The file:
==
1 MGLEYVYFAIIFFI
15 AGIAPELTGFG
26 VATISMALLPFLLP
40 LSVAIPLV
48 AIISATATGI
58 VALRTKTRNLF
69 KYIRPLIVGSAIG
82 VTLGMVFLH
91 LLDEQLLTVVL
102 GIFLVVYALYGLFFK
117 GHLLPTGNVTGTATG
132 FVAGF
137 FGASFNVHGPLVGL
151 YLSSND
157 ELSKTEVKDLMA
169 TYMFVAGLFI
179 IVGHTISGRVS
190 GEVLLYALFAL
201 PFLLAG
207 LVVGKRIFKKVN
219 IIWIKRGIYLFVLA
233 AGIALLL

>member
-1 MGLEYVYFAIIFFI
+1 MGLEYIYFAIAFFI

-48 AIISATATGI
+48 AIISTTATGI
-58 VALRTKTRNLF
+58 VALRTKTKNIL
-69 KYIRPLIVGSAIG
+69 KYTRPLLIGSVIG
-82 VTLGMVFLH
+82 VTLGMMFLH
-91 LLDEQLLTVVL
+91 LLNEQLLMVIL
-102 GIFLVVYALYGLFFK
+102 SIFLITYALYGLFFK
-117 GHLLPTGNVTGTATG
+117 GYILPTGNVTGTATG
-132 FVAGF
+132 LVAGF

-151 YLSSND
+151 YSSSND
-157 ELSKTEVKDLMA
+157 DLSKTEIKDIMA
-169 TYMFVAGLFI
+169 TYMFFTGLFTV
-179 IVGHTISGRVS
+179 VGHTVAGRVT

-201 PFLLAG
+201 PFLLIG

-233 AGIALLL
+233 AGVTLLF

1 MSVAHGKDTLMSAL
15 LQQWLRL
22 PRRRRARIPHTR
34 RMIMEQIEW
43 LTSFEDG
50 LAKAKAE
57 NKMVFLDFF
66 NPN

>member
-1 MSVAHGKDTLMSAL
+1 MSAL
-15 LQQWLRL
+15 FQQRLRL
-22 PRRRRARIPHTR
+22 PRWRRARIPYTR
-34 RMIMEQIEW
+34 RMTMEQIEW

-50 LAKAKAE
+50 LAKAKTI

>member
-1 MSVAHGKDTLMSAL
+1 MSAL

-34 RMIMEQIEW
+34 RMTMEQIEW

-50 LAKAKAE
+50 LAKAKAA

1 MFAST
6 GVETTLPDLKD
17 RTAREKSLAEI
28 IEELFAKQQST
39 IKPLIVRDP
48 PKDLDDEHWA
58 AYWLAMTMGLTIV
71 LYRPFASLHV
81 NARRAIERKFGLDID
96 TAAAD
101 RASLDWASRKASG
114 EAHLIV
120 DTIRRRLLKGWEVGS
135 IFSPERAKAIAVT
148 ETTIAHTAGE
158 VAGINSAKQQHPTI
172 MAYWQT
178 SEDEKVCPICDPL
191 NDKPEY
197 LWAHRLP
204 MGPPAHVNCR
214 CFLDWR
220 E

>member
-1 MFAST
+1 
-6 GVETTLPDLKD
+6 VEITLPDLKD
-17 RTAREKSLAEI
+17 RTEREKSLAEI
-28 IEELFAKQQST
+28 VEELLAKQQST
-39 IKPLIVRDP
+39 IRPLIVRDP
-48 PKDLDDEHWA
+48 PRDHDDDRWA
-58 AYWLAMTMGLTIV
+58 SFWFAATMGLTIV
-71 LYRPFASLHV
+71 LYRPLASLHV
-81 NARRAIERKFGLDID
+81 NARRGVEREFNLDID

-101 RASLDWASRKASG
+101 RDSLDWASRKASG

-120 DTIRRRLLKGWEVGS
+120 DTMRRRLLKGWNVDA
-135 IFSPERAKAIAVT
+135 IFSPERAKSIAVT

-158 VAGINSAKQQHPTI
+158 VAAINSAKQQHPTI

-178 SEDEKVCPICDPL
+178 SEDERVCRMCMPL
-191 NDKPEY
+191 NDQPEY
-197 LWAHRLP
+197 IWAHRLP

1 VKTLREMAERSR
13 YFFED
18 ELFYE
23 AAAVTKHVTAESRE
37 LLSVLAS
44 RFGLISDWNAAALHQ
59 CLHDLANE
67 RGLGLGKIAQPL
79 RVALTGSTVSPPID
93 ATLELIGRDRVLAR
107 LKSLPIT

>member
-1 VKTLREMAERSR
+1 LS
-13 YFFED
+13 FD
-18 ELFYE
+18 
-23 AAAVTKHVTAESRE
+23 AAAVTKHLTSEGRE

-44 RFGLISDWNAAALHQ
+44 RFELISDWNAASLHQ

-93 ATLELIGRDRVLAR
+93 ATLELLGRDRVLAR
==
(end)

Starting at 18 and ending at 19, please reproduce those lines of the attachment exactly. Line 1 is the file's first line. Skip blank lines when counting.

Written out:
190 GEVLLYALFAL
201 PFLLAG